The “best of the rest” – stories that caught MDN’s eye that you may be interested in reading:
Team Cuomo Set to Decide Fate of Cayuga Lake Coal Plant — Sunset or Switch?
NY Shale Gas Now!
This past Sunday, New York Governor Andrew Cuomo moved decisively to score some rare points with ordinary people in Western New York, taking credit for saving the coal-fired electricity plant at Dunkirk, by greasing the bureaucratic wheels to re-power it with cleaner and cheaper natural gas. Out that way, most power consumers, skilled workers, taxpayers, and local government people really liked the plan. Media reports indicate the governor was honored in person with cheerleaders, a band, and banners of gratitude. New York environmentalists didn’t like the plan. In fact, this group was faced with a seemingly once-in-a-lifetime choice between doing away with the old, proven horrors of acid rain (and many other kinds of air pollution) from coal, and coming to terms instead with the new, unproven horrors of fracking from the production of natural gas. They advocated instead for a Plan C — alternative ideas, some involving renewables, and some involving adjustments to the overhead power line grid. But they lost.
Utica shale development driving sales tax increases for Ohio counties
Columbus Business First
Development in the Utica shale play is driving up sales tax revenue for counties in eastern Ohio, helping lift local economies that have struggled for decades. That’s the take I came away with after reading a new analysis by Shawn Bennett, director of Energy in Depth Ohio, an oil and gas education and advocacy group. Bennett examined data on the Ohio Department of Taxation’s sales tax distribution website. What he found were some eye-popping increases for five counties in the heart of the Utica shale play. For example, Harrison County has seen its sales tax apportionment rise from just under $1 million in 2011 to $3.1 million through October of this year. The rural county, whose population stood at 15,830 in 2012, is the site for major natural gas processing projects by MarkWest Energy Partners LP and Utica East Ohio and is second in the state for drilling permits for Utica wells.
Sales Tax Revenue Continues to Climb in Ohio’s Shale Country
Energy in Depth
Since Utica Shale development took off in 2011, companies have been investing a tremendous amount of capital in eastern Ohio. Billions of dollars are being spent to create much-needed infrastructure, developing well sites, and constructing regional headquarters for service companies. In addition, landowners have benefited from lease payments, businesses have seen an uptick in sales activity, and counties are having their roads improved on behalf of the companies operating in their communities. This kind of investment translates to another often-unappreciated benefit: a significant increase in sales tax revenues. Going through the Ohio Department of Taxation’s sales tax distribution website, the true impact of that increased revenue is revealed: Over the past two years, counties with Utica Shale activity have all experienced remarkable increases in sales tax apportionment.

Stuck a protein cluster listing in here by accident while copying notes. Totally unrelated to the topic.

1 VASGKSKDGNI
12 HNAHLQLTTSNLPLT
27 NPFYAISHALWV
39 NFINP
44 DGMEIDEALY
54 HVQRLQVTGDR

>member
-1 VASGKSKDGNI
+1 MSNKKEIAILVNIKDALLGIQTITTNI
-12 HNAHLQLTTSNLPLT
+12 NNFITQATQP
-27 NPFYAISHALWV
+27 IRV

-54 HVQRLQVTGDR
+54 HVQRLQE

OH: Board of Engineers and Surveyors Notice
Energy & Environmental Law Blog
The Ohio State Board of Registration for Professional Engineers and Surveyors has a notice that your professional engineers may be interested in. It starts as follows: “With the increased engineering and surveying activity in Ohio related to oil and gas extraction the Board has received several questions concerning the registration process and the requirements for individuals and firms that want to come into Ohio and provide engineering and surveying services to the oil and gas companies. Ohio law requires individuals offering and providing engineering and surveying to be registered in Ohio. Likewise, firms offering and providing engineering and surveying services in Ohio must be registered and obtain a Certificate of Authorization BEFORE offering, contracting or performing engineering or surveying services.” If your a PE working in Ohio, or employ one, read it all.
OH: Facilities Guidelines for Frack Wastewater
Energy & Environmental Law Blog
The Division of Oil and Gas Resources Management (DMRM) has published a set of guidelines and related application form for facilities that store, recycle, treat, process, or dispose of brine and other waste substances from production operations (see here). Note, according to the posting: 1. Persons desiring to operate a facility or persons that are currently operating a facility may submit an application to the Chief in order to operate on and after January 1, 2014, or in order to continue to operate on and after January 1, 2014. The application must include information listed below. The Chief will review the application and will issue temporary authorization through a Chief’s Order if the Chief approves the operation. 2. Upon promulgation of the rules required by R.C. 1509.22(C), all facilities operating pursuant to a Chief’s Order will be required to obtain a permit pursuant to the requirements of those rules. Details of the permitting process will be posted to the Division’s website after the rules receive final approval.
First criminal case against Marcellus driller gets underway